How are they chosen? Through a series of accidents and through lots of will. How do they get to you, and how do you get to them? Who are they? What is it, this genealogy that isn’t genetic? In my case they were men to whom I apprenticed myself, from Paine and Fast and Corwin to Murray and Ira and beyond—the men who schooled me, the men I came from. All were remarkable to me in their own way, personalities to contend with, mentors who embodied or espoused powerful ideas and who first taught me to navigate the world and its claims, the adopted parents who also, each in his turn, had to be cast off along with their legacy, had to disappear, thus making way for the orphanhood that is total, which is manhood. When you’re out there in this thing alone.

There’s a lot in this quote.

As an adult, I remember that period of my life and I relate to the second part of the quote. It’s the time when you look at your parents with critical eyes and the curtain of blind love is removed. They become human. They become fallible. We all found ourselves these adoptive parents in our life. We threw away the part of our education we didn’t want. Religion. Political orientation. Vision of social life. We found help in thinkers and digested them before rejecting part of their instruction too.

As a mother, I love the first paragraph of the quote. That’s what I want for my children. I want them to separate themselves from their parents’ vision of life to build their own. I want them to question our opinions and values to keep what works for them. I want them to explore other paths in the process. There are beautiful passages in the novel about Nathan and his father, like this one, when he’s about to attend a political meeting with Ira:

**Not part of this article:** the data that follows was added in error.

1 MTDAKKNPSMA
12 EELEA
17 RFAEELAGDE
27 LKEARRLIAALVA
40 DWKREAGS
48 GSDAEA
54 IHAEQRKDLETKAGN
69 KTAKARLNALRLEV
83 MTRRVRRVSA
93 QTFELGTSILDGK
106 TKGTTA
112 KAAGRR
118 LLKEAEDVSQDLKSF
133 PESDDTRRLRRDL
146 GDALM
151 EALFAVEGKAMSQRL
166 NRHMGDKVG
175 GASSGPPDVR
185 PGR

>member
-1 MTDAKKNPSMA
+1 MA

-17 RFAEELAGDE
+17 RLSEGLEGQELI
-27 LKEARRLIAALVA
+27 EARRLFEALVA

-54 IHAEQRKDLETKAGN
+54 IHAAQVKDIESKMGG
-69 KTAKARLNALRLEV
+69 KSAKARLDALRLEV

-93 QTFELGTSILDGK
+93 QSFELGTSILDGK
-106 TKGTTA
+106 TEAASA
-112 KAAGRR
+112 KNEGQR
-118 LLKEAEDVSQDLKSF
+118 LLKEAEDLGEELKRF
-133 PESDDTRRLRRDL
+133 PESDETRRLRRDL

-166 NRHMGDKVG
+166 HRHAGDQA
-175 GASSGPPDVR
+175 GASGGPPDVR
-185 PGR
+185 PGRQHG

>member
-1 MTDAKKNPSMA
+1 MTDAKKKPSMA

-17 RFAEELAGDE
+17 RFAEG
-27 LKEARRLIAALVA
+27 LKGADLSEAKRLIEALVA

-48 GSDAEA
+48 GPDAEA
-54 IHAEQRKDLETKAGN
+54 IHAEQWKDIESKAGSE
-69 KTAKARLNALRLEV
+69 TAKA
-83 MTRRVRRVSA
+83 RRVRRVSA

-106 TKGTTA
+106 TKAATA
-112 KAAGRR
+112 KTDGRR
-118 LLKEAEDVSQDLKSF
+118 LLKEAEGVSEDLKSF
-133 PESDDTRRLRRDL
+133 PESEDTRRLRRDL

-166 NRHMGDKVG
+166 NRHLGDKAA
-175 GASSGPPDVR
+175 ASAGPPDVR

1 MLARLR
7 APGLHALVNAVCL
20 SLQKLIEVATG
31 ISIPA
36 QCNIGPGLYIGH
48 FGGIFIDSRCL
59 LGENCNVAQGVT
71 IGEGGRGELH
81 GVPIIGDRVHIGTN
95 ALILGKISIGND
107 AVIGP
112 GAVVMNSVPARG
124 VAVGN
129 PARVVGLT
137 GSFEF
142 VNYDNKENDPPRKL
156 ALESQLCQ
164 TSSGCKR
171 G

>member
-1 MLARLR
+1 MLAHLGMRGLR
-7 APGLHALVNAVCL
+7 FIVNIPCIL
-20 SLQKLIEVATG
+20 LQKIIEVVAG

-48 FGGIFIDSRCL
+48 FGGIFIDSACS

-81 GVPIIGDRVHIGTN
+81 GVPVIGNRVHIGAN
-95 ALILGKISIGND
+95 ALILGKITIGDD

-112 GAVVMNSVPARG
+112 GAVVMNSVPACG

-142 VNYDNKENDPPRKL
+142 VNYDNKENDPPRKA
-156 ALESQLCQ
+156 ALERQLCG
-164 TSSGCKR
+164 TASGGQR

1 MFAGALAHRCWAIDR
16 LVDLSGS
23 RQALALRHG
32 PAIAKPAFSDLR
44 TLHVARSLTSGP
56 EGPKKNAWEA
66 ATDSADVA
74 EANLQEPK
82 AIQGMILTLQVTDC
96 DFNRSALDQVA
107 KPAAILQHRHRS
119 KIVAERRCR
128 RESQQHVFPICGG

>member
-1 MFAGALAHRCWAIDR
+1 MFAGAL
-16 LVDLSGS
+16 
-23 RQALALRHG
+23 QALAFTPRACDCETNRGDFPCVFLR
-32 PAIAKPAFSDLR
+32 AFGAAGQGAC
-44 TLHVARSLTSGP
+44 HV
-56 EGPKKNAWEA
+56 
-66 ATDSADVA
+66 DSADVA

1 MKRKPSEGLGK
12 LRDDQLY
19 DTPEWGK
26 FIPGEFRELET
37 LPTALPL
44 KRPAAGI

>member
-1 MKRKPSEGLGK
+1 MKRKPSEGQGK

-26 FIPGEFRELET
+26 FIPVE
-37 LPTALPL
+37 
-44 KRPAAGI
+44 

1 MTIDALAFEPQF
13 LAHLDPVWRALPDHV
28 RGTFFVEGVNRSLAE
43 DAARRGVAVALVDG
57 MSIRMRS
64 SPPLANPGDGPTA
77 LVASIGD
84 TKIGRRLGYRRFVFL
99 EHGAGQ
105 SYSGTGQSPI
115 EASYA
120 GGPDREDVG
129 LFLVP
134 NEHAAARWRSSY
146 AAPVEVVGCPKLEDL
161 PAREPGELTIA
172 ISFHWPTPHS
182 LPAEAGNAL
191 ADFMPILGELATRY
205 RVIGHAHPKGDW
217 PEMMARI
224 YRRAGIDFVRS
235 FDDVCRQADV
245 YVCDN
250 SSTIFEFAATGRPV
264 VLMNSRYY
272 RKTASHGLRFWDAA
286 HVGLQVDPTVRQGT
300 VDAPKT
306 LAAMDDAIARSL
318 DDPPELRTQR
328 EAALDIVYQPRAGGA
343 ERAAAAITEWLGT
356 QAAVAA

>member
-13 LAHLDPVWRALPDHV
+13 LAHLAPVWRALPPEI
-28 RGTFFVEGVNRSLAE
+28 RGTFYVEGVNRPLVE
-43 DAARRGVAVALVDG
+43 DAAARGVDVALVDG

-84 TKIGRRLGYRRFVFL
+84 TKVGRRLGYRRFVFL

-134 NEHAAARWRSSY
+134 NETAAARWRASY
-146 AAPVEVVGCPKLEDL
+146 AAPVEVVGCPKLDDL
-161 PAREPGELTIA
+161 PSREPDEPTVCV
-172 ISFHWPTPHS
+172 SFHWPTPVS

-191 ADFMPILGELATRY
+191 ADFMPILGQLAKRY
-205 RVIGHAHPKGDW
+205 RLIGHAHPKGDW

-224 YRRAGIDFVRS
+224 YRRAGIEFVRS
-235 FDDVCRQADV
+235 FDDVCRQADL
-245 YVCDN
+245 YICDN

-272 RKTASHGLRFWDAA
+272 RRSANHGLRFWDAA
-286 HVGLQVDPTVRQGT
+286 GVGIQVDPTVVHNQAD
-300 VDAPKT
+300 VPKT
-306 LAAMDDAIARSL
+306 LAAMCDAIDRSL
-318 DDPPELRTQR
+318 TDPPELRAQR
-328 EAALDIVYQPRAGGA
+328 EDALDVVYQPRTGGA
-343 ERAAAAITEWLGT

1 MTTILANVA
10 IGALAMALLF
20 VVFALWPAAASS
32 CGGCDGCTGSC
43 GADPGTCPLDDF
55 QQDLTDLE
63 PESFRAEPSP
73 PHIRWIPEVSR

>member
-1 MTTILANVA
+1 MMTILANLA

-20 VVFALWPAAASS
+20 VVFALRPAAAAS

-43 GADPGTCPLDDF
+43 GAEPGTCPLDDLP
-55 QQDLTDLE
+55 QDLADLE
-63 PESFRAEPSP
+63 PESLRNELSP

My father didn’t want his son stolen from him, and though, strictly speaking, nobody had stolen anybody, the man was no fool and knew that he had lost and, Communist or no Communist, the six-foot six-inch intruder had won. I saw in my father’s face a look of resigned disappointment, his kind gray eyes softened by—distressfully subdued by—something midway between melancholy and futility. I was a look that would never be entirely forgotten by me when I was alone with Ira, or later, with Leo Glucksman, Johnny O’Day or whomever. Just by taking instruction from these men, I seemed to myself somehow to be selling my father short. His face with that look on it was always looming up, superimposed on the face of the man who was then educating me in life’s possibilities. His face bearing the wound of betrayal.

Mr Zuckerman Senior knows what’s happening. He knows that Nathan is about to choose Ira and Murray as adoptive parents. It makes him sad but he’s resigned; he knows he needs to lose his son temporarily to have him back again later. There’s a lot of tenderness from the son to the father in this novel. I don’t know how much Roth put of himself in Nathan this time but if he experienced what Nathan describes, then I Married a Communist is a nice tribute to Mr Roth Senior.